Lunar New Year's greetings, part 1

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A bit belated, but better late than never.

Except for the first line, which is "lóngnián zhùfú 龙年祝福" ("blessings for the year of the dragon"), all the other lines (the quatrain that follows the titular greetings) come with pinyin phonetic annotation, which led me to believe that I could dispense with the obligatory LL romanization.  It turns out, however, that the quatrain constitutes an episode of sinoglyphic suffering / torture, with the second half of each line consisting of a pair of reduplicated, witheringly multistroke monstrosities that are so obscure they require annotation, and each of the repeated pair of characters composed of three or four repetitions of "normal" characters:  lóng 龍 ("dragon"), yuè 月 ("moon"), yú 魚 ("fish"), huǒ 火 ("fire").

Here are the translations of the explanations of the four lines:

1. the appearance of dragons flying high and with momentum / force / vigor / energy / imposing manner

2. describes a bright future

3. the appearance of many fish, indicating [a life of] abundance and wealth

4. fiery looks, expressing that one's career / business is especially blazing

To be continued.

Selected readings


  1. DS Zhang said,

    February 17, 2024 @ 12:36 pm

    These quadruplets of sinographs, making one big character — though tortuous to write, seem to be another interesting artistic exploration, of what one could do with the hanzi writing system. Bad from an orthographic / practical perspective, yet not so much from an artistic one though.

    Also, believe it or not, I know yè 䲜 and yì 燚 from my first grade in elementary school. Actually, all the 200 kids from my entire grade (niánjí 年级), four classes, in the same elementary school in Dalian, China, know these two characters since age 6-7. How? Because there were a family of quadruplets, from our grade, with such names! The four kids' names were xiǎoyè 小䲜, xiǎoyì 小燚, then one xiǎomàn 小㵘 (same as màn 漫, "water vastly flowing") and also xiǎomǎng 小茻 ("lush vegetation flourishing"). The first two are boys and the last two are girls. They were so famous in my school because of those names. I guess their parents named them so, because they were quadruplets and these Chinese characters were also "quadruplets". Fish, fire, water, grass. Quite poetic in intention but must be painstaking to write for themselves!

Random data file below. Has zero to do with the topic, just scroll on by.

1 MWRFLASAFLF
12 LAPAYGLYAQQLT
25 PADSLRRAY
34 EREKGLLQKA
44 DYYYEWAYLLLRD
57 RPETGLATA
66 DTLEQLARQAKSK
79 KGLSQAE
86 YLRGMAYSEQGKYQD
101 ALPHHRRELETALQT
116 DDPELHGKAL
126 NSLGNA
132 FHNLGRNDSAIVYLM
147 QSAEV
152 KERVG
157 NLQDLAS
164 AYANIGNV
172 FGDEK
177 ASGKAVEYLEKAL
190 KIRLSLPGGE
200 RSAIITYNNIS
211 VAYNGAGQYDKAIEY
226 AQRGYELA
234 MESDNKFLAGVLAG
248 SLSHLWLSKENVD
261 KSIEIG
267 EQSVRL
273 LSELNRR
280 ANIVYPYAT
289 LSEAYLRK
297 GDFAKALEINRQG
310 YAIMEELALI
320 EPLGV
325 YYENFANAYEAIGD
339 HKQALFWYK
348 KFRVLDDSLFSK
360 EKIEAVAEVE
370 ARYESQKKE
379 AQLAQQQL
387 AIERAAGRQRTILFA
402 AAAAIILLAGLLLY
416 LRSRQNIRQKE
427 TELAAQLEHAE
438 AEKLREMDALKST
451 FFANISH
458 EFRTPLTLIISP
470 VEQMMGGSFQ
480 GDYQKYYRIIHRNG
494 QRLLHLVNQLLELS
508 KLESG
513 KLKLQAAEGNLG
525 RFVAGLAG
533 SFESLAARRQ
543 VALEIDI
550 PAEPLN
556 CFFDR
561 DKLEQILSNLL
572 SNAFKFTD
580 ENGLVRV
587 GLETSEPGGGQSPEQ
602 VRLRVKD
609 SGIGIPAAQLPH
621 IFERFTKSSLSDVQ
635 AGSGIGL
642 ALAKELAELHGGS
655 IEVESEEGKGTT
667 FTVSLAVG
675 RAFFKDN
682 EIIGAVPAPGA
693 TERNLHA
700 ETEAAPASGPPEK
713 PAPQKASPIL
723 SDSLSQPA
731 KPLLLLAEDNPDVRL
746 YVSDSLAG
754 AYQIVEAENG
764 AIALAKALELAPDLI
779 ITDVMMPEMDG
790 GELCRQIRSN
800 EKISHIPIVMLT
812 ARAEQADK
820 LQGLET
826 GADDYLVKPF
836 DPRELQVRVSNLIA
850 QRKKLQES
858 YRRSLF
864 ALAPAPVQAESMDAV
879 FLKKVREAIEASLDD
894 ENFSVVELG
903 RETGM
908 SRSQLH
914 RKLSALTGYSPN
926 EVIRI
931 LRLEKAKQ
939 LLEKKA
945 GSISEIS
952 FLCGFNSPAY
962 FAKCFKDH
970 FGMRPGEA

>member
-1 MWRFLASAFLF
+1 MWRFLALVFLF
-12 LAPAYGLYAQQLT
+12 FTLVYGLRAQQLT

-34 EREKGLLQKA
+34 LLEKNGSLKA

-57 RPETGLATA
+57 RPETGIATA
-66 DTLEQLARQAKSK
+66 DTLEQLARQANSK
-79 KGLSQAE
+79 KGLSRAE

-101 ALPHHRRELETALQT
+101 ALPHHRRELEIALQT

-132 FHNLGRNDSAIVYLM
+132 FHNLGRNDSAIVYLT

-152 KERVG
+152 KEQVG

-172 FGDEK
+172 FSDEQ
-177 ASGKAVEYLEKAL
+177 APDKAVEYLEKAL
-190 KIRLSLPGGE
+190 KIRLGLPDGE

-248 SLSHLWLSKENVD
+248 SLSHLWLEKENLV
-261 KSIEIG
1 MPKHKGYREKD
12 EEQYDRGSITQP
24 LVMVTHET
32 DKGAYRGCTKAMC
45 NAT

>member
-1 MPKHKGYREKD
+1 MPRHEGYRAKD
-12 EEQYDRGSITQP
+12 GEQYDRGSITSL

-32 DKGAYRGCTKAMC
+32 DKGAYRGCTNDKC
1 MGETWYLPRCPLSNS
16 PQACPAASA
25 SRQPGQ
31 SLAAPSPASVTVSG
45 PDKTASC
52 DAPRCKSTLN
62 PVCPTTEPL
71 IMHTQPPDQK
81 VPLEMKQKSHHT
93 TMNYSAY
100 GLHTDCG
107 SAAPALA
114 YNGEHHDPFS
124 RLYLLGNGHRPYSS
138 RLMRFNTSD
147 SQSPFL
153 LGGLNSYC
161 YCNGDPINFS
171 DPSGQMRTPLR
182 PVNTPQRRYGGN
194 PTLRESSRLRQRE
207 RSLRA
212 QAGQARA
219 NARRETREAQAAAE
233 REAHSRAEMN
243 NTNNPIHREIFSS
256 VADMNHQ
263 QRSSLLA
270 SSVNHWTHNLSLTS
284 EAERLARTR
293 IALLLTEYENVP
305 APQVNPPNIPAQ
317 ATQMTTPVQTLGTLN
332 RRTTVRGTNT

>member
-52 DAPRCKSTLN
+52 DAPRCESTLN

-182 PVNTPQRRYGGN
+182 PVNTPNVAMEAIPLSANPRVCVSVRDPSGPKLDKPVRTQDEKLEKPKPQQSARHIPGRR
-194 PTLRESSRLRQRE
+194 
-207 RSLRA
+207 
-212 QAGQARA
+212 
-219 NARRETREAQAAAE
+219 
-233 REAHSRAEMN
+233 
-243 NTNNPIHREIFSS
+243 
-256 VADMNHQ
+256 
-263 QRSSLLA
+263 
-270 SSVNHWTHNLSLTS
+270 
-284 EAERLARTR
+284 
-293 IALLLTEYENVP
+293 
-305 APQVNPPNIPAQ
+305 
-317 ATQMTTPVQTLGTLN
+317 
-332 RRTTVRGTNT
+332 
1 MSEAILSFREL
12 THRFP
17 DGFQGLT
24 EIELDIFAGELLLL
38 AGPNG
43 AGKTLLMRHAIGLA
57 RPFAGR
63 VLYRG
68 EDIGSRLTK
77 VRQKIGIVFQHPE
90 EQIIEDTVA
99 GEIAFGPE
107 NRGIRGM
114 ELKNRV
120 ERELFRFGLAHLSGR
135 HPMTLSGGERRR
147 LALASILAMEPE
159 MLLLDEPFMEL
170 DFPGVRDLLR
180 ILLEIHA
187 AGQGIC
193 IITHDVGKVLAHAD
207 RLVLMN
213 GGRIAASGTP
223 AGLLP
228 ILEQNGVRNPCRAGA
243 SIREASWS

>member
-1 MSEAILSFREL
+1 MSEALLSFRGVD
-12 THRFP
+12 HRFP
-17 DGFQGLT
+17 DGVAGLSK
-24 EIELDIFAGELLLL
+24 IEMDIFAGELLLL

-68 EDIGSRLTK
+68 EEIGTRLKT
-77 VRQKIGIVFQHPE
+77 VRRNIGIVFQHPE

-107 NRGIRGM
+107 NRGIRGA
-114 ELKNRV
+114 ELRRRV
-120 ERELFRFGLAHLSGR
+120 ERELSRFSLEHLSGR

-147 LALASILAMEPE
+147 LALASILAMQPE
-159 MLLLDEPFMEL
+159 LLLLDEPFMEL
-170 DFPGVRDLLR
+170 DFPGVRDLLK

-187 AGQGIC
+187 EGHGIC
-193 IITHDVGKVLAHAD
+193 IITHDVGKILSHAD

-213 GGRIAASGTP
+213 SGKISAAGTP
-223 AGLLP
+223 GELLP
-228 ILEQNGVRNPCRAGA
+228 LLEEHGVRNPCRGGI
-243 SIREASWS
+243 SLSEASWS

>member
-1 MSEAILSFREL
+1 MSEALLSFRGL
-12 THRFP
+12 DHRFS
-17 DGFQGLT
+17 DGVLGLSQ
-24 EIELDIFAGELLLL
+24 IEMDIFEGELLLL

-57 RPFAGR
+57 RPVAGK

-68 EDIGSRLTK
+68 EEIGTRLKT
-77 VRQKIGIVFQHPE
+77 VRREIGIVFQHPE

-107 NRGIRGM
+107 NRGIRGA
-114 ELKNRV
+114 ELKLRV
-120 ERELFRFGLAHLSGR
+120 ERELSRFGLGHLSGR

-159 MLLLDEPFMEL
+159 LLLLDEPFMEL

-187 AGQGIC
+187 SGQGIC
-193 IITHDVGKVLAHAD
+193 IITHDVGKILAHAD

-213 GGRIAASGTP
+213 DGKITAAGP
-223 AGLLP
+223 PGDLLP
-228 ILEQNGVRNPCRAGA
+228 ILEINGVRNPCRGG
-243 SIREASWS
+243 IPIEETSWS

This quatrain brings back vivid memories of those four identical-looking young classmates of mine, with the coolest, most distinctive, yet perhaps hardest-to-write-and-recognize names. May they, who are long lost in touch now, have a good laugh at these quatrain, and thrive in their lives as their parents wish.

  2. Terry Hunt said,

    February 18, 2024 @ 4:53 am

    An off-the-wall query, from one who has learned virtually nothing about Chinese orthography: has there ever been a practice (akin perhaps to shorthand) where such reduplicated characters have been written using the equivalent of a 'ditto mark' rather than writing out all four characters in full?

  3. Rodger C said,

    February 18, 2024 @ 10:47 am

    Terry Hunt: As someone who knows slightly more about Chinese orthography, yes, there's a little thingie.

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